PPRI’s Morning Buzz is one of my daily Must Read rituals, because it is a fascinating blend of current research and statistics about the two things we are NEVER supposed to discuss in polite company: Religion and Politics.
However, today’s edition, after the now requisite stories about Donald Trump, immigration, and the continued dissection of the recently released 2015 American Values Study, was this little tidbit at the end:
Today we flashback to 1983, when on this day an estimated 100 million people tuned in to watch “The Day After,” a controversial ABC TV movie depicting a nuclear war between the U.S. and the Soviet Union. The movie was thought to be so compelling that affiliates opened free 1-800 counseling lines for the premiere. In a survey taken earlier that year, a majority of Americans said a third World War using nuclear weapons was very (29 percent) or somewhat (34 percent) likely, while 34 percent said not very likely at all (Source: Harris Survey, Mar., 1983).
Flashback, indeed … I was immediately thrown back to a small town on the banks of the Mississippi, not far from where I grew up. I worked for the local college and our family at the time included four children (ages 12, 10, 3, and four days away from a 2nd birthday).
This was before the Internet, cell phones, and 24-hour news channels. This was also before technology began to give us non-stop graphic depictions of anything you could imagine and much that we could not even imagine. It was a slightly slower and gentler world back then.
We were not yet immune to scenes of massive destruction. I was raised on movies that were either historical or based on World War II sensibilities and perceptions. The Good Guys were always us and we always won the day, often with minimal real pain or blood, at least on our side. Humor usually lightened the mood, even in the darkest of situations.
I also grew up with a very real sense that a war between our country and Russia was a distinct possibility or even a fore-gone reality.
Then along comes The Day After … widely heralded and far beyond the usual fairly predictable television fare. This was no grainy and abbreviated 30 minutes of Twilight Zone-type scary, but a determined attempt to actually show the aftermath of a nuclear war.
Several families from our church in that small town gathered at our home to watch this event. The younger children happily played upstairs in our large attic, unaware of what was happening downstairs.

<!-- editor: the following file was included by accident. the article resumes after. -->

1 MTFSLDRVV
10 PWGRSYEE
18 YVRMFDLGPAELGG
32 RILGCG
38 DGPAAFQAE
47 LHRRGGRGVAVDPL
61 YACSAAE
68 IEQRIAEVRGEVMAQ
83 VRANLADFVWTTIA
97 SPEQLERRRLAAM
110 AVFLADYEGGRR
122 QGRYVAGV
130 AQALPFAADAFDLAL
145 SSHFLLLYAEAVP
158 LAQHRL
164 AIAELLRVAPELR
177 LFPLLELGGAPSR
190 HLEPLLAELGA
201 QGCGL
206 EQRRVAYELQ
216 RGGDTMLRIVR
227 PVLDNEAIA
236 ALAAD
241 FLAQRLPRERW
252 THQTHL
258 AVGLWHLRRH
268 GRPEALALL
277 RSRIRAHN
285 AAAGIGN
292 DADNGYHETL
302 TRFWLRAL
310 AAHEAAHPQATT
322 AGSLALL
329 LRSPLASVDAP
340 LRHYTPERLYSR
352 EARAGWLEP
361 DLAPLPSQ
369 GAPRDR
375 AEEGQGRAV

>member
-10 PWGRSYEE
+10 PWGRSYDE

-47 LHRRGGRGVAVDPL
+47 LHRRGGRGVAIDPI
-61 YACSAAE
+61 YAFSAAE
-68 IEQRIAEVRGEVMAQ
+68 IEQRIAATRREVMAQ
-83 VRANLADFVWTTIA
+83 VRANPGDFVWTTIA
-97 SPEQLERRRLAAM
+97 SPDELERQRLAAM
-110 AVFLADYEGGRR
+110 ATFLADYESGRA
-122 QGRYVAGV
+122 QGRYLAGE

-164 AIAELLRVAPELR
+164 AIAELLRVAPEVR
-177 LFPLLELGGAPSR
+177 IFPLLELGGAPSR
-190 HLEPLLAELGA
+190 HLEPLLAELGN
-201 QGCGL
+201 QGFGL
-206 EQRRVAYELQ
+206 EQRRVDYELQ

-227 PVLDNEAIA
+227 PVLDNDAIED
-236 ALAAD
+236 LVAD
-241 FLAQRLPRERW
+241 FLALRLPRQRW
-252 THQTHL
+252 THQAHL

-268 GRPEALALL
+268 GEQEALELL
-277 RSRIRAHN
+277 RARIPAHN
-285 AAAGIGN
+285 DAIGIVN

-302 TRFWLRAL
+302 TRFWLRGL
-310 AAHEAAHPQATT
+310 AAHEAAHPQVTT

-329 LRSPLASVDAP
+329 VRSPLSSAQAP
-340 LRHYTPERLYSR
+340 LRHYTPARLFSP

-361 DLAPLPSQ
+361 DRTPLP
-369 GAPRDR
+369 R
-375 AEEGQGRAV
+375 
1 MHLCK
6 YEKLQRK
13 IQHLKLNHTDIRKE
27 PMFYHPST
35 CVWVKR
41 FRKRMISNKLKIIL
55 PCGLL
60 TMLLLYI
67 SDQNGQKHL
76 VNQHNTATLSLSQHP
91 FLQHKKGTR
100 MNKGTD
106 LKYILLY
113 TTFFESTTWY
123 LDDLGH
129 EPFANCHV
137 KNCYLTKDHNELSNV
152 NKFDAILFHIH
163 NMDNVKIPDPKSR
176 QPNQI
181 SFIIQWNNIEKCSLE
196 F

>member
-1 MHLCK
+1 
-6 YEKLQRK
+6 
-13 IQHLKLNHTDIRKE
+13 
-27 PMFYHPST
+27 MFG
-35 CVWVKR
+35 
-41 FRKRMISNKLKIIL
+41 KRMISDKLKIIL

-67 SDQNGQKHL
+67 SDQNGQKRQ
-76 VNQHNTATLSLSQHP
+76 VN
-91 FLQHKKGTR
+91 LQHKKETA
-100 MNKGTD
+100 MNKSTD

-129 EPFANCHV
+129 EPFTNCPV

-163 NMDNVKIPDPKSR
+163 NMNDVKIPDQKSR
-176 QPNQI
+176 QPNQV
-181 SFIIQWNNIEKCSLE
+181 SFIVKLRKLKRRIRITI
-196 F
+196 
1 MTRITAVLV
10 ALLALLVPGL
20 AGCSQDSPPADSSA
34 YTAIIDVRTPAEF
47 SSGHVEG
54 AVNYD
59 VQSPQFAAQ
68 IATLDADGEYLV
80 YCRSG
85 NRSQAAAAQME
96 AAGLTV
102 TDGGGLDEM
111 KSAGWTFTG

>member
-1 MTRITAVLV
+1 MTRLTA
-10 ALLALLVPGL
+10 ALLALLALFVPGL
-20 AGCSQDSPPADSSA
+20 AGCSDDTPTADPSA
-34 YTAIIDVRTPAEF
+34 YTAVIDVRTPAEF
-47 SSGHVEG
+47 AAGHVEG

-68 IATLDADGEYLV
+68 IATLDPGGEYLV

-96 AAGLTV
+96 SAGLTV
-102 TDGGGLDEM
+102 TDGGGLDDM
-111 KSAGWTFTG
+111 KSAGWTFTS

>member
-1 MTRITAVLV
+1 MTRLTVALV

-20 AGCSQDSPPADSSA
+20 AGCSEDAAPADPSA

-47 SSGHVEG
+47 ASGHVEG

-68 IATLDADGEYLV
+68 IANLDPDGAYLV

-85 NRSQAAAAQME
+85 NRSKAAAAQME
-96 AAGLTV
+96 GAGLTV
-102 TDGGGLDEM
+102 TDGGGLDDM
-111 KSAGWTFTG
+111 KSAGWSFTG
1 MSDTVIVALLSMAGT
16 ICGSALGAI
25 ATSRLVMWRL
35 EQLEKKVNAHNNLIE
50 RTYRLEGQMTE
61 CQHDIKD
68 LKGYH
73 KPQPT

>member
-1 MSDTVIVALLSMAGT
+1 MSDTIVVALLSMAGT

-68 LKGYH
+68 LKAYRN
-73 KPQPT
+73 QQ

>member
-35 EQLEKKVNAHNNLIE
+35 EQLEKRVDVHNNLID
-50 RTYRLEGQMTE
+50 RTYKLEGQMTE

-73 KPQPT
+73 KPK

The older children were only allowed to witness this event (remember, this was a simpler time to raise children) in our presence and with discussion afterward. I remember feeling distinctly unprepared to really talk about what we saw and felt during that film.
The film was almost unrelenting in simply showing the details that would befall normal citizens in the Midwest, so we could all relate fairly easily to what was happening, as people just like us faced an unthinkable and immediate situation that required more than most of us had ever been required to give.
This film was different …
We were not kept up to date on the events as they unfolded, but caught snatches from televisions and radios, until the bombs fell and much of our technology at the time ended (including automobiles, which was a big surprise – I had never heard of an Electromagnetic Pulse (EMP) before).
No heroic soldiers or airmen here, other than a few bedraggled National Guard troops trying to maintain order in the rubble of the afterward. None of the heroic elements or victorious moments that I had grown used to expecting from television and film.
This was stark instruction in real life and it shocked us to our core …
Of course, today we have all seen visions much worse than what we experienced on that November evening so long ago.
We now have a clearer picture of the horrors that go with violence. If we start to forget, we need only check the daily news for a listing of the evil perpetrated on our fellow human beings by each other. We have seen graphic depictions of what violence does to our bodies and our psyches in nauseating detail.
We do not much have shared television events like this any more.
Too bad … if nothing else, films like The Day After, Rich Man, Poor Man, and Roots, to name just a few, provided us with opportunities to see complex stories and engage in thoughtful discussion around life.
For much more about this film, go to Wikipedia or ask someone who was around in 1983 to share their impressions.
Remembering a long time ago, in a world far, far away in the Heartland ….